EDINBURGH, Scotland — The origin of life on Earth has long been a subject of intense focus by scientists. One new theory developed by Scottish scientists suggests that life began from biological particles transported from planet to planet in streams of space dust.
In our solar system, bands of interplanetary dust drift between worlds, running into our atmosphere constantly. These interplanetary dust particles hit biological particles in our atmosphere hard enough, at times, to knock them into space, say researchers from the University of Edinburgh. This means that not only could our planet receive biological particles from other planets, but organisms from Early may be transported across the solar system. The process could allow microscopic organisms like bacteria to shift between numerous planet, or potentially even beyond.
Previous research pegged asteroids as the main vehicle of life between planets, but this study challenges that notion.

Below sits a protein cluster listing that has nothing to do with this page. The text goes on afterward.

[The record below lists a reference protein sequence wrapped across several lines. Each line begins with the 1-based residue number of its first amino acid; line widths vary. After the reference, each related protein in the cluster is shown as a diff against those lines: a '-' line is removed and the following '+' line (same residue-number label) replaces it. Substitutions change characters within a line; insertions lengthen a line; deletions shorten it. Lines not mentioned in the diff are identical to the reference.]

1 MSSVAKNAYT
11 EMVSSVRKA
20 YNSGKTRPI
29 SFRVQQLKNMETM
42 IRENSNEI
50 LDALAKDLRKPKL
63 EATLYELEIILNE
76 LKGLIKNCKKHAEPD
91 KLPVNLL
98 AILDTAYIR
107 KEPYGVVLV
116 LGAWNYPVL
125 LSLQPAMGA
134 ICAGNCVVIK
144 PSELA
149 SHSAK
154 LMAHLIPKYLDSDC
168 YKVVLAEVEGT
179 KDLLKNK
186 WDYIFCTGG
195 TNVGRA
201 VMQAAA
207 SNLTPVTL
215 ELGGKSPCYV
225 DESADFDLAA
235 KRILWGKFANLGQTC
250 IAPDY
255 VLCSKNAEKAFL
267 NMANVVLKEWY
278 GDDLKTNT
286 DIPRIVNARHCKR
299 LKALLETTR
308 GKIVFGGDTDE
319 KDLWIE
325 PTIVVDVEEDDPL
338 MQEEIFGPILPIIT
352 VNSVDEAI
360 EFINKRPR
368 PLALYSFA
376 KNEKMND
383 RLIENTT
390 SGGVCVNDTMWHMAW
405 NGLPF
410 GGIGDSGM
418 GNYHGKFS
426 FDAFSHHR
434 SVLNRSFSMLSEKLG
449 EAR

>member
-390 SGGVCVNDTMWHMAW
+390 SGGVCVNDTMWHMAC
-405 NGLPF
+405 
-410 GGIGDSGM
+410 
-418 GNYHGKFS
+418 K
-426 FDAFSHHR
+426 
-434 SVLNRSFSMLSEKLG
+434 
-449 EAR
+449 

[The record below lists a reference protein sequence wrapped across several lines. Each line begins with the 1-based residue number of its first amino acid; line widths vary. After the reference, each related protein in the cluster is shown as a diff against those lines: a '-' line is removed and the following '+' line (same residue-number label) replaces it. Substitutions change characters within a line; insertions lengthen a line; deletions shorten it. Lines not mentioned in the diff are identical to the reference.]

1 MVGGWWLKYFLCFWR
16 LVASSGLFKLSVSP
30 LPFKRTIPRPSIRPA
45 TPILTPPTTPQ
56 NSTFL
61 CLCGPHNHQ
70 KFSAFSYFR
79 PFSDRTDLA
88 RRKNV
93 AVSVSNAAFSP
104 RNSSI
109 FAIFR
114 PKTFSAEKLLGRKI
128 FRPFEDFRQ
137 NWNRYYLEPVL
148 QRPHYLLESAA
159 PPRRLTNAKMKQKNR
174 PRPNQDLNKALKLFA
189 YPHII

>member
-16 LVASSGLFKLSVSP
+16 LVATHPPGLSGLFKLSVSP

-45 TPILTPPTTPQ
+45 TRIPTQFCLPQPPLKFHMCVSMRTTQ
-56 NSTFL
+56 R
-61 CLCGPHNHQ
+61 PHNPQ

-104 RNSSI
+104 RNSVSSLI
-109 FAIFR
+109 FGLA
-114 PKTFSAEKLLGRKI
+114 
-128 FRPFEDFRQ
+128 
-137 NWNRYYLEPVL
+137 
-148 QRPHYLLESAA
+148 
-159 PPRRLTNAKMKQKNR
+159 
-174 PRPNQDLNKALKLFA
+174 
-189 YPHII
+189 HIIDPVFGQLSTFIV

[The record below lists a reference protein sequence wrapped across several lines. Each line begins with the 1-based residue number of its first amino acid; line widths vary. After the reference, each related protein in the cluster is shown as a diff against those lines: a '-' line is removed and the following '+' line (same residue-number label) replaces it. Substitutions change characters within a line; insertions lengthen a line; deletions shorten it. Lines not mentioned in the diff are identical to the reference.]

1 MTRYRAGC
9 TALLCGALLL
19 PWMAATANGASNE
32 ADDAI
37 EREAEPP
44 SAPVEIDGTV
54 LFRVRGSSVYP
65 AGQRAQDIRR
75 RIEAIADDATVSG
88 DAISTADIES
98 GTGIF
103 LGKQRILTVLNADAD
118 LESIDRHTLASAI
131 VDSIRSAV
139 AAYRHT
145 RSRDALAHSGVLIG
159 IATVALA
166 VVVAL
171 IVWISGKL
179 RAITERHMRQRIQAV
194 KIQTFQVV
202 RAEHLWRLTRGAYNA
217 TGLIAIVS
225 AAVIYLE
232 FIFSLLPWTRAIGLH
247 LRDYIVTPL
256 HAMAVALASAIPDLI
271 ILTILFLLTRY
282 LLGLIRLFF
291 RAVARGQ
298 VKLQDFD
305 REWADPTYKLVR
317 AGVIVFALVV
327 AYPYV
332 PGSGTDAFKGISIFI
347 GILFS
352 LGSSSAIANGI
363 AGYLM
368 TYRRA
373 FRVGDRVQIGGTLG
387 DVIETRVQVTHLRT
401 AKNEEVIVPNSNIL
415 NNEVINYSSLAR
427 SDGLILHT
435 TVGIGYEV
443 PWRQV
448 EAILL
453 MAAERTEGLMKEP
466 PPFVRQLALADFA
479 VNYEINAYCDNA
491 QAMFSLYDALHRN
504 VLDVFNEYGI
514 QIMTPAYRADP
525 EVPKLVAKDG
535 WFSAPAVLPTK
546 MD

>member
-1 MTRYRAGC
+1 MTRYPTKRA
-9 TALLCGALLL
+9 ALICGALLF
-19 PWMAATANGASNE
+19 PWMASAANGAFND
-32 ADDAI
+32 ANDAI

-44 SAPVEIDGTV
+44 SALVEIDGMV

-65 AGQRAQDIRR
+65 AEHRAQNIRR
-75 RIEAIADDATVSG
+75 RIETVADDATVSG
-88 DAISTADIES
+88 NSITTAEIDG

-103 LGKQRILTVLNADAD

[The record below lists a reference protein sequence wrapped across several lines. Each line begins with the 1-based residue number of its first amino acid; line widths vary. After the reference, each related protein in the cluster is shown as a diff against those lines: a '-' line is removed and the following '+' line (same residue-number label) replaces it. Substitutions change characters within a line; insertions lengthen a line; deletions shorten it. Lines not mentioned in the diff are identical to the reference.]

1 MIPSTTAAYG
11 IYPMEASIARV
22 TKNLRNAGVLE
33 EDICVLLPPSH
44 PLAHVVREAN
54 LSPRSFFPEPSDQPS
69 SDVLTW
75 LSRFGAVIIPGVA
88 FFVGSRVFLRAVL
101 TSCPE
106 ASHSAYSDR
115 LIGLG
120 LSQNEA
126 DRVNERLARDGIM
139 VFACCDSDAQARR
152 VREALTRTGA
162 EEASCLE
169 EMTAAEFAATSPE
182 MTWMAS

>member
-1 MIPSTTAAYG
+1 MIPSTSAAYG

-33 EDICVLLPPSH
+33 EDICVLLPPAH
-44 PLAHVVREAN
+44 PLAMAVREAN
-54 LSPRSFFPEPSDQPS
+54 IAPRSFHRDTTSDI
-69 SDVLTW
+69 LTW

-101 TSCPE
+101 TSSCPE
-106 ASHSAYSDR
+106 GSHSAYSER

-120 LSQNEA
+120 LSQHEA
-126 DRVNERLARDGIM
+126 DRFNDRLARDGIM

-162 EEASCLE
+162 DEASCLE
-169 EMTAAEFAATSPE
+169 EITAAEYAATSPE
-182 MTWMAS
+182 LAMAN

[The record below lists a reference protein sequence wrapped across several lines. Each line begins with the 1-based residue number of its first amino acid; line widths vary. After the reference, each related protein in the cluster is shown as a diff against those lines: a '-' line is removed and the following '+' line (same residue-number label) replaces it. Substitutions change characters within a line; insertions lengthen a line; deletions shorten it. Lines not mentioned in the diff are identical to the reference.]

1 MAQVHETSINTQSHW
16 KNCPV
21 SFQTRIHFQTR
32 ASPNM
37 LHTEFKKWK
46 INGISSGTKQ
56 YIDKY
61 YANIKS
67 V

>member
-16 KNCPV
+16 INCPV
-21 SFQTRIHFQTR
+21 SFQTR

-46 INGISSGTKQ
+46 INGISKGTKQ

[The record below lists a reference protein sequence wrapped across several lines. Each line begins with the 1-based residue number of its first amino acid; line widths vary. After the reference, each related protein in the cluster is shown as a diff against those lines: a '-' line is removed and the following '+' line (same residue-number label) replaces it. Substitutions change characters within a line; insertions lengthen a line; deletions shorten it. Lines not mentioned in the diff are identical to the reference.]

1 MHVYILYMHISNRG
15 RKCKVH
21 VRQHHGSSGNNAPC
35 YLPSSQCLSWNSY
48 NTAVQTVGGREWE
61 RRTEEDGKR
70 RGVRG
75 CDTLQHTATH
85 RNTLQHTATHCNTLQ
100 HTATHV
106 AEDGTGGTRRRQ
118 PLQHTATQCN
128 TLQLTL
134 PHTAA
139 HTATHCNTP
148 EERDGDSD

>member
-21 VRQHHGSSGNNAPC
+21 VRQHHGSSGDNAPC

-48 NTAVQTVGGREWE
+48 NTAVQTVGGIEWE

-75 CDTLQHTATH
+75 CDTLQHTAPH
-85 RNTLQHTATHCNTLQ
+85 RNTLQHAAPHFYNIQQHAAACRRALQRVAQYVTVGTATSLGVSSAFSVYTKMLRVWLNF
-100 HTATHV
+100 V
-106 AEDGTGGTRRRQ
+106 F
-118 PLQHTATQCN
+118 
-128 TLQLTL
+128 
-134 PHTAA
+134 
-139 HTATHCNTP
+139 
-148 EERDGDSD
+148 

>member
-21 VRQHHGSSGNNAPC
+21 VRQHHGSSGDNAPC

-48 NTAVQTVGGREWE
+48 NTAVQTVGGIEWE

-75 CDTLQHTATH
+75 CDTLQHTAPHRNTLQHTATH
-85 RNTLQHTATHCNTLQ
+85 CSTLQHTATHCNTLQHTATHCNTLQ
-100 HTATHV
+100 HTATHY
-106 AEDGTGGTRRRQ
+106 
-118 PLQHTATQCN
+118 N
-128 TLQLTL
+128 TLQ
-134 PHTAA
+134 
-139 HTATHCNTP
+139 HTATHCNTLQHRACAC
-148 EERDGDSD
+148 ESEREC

“The proposition that space dust collisions could propel organisms over enormous distances between planets raises some exciting prospects of how life and the atmospheres of planets originated,” says study leader Arjun Berera in a university media release. “The streaming of fast space dust is found throughout planetary systems and could be a common factor in proliferating life.”
For the study, researchers calculated how powerful streams of interplanetary debris behave when interacting with particles from the Earth’s atmosphere. These particles move fast, up to 70 kilometers per second — fast enough, the researchers concluded, to push organic particles that exist 150 kilometers above the Earth’s surface into space, where the particle stream can carry it to another planet or even beyond our solar system.
Some species of bacteria, plants, and even animals known as tardigrades are known to be able to survive in space. That leaves open the possibility that once dislodged from Earth’s atmosphere, these particles can reach another planet still alive.
The full study was published December 1, 2017 in the journal Astrobiology.